Productivity is calculated as a ratio of gross domestic product per hour worked, and is a measure of output per unit of input.

Simply put, productivity shows how efficiently one completes a certain task.

Therefore, we are talking about the productivity rate of a person, when it's measured on a daily basis. When it comes to personal productivity, it is often all about developing healthy and positive habits, which is further reflected on our personal lives as well.

In any case, in order for one to be productive, one must be motivated to be productive — either by internal or external factors.

Are wages proportional to productivity?

Productivity rates have been fluctuating in accordance with an abundance of factors, and heavily depend on the industry in question. There's a pretty simple explanation why, on a global level, the ratio between the growth of productivity and wages couldn't have been directly proportional.

Speaking about the past few decades, the core of the divergence is automation of processes. The vast majority of industries have been impacted by artificial intelligence and technological advancements, especially in the last decade.

Just think of the way technology and mass production made various jobs obsolete, for example — the positions such as switchboard operators, typesetters, milkmen, movie projectionists, etc.

But the role of automation is immense in terms of productivity, as the margin of human error was significantly reduced due to repetitive tasks being streamlined. So the vast majority of jobs have been improved, especially in terms of workers' productivity.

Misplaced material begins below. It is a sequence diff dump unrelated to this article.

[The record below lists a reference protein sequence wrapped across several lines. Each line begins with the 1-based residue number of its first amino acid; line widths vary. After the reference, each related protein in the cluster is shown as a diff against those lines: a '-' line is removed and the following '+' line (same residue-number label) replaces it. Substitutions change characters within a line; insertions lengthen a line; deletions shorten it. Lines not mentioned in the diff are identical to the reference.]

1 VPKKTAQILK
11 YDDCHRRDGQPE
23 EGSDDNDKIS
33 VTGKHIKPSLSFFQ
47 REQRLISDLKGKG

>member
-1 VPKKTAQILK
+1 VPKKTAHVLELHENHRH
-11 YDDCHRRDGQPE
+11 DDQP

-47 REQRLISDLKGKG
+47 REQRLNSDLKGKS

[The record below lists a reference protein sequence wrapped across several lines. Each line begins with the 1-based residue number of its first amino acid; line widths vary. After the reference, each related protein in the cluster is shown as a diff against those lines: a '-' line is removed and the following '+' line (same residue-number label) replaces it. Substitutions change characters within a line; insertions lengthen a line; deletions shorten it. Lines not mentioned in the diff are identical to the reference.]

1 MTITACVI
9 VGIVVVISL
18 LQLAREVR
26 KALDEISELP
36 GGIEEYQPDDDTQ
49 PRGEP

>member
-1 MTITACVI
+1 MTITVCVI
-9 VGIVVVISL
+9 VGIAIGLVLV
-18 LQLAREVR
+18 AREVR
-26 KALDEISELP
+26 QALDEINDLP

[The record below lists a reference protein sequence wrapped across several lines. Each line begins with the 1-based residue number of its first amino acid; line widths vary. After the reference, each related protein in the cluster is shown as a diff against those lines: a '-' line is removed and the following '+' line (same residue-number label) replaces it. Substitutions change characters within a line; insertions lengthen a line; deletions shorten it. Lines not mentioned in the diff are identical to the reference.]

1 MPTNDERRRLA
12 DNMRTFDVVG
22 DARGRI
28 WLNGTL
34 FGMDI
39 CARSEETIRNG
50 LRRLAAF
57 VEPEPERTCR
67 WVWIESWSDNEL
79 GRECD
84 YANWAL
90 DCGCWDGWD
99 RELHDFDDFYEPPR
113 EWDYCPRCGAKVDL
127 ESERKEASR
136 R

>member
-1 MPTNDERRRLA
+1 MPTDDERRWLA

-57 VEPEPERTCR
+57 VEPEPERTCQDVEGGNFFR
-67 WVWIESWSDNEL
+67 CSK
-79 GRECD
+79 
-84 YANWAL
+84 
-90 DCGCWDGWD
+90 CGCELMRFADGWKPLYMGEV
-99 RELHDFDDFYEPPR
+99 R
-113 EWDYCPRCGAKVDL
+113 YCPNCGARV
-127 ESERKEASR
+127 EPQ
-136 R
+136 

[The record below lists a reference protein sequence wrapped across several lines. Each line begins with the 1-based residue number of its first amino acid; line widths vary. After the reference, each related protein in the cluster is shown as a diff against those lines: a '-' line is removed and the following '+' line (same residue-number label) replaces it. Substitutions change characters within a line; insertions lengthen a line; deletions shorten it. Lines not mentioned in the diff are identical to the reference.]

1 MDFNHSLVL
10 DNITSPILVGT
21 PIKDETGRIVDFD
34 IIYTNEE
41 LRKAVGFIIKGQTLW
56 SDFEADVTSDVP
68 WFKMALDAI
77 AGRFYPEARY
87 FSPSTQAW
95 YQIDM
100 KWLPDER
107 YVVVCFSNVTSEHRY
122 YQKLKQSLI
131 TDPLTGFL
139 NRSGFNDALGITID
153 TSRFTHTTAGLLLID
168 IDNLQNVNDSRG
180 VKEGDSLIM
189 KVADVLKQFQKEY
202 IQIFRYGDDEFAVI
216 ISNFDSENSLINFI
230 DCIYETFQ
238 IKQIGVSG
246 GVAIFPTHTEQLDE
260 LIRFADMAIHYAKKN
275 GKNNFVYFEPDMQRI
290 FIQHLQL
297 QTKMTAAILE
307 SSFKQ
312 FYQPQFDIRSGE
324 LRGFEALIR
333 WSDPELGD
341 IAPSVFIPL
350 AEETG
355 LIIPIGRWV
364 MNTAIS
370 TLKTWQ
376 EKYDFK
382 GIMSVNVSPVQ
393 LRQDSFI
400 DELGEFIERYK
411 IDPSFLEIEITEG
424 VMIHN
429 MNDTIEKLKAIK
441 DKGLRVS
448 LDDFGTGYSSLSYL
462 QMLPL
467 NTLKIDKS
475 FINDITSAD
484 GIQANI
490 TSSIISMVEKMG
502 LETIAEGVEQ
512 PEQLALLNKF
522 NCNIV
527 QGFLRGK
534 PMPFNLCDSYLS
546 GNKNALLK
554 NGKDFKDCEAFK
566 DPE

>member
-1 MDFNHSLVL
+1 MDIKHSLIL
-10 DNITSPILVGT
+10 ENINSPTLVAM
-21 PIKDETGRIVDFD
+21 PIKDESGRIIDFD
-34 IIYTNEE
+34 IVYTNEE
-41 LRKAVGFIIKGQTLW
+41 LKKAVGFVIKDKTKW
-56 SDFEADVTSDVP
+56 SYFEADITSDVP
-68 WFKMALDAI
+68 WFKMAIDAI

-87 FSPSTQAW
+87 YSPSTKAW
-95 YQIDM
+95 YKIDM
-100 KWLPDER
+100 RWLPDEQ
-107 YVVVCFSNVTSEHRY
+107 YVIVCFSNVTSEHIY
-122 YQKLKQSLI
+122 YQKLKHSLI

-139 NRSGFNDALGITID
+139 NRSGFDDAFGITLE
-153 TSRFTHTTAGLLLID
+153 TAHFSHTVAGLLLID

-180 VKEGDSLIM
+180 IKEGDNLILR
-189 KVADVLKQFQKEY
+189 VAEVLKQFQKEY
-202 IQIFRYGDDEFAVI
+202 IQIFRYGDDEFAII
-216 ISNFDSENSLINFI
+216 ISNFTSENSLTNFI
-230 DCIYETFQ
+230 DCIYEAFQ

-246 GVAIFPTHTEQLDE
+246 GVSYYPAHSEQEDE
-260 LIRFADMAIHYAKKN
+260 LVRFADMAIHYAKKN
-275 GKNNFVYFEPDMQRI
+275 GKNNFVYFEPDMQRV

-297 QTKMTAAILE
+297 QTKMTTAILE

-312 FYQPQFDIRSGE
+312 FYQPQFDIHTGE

As you can already conclude, it's not a simple equation. Wages and productivity were not growing at a directly proportional pace, but for some industries, such as high-tech (especially nowadays), wages are proportional to productivity. It all depends on the choice of variables taken into account.

How does salary affect a worker's productivity?

For most people, external motivation in the financial form is the most common drive for productivity. It makes perfect sense that having financial freedom affects one's motivation, focus, and engagement at work.

The workers' productivity is directly related to the company's profits. Even though everyone should strive to achieve the best results because they want to be the best version of themselves, there should always be an initiative to reward the most productive workers on a company level.

Developing a strategy to increase the productivity of employees pays off — so let's give you a real-life example.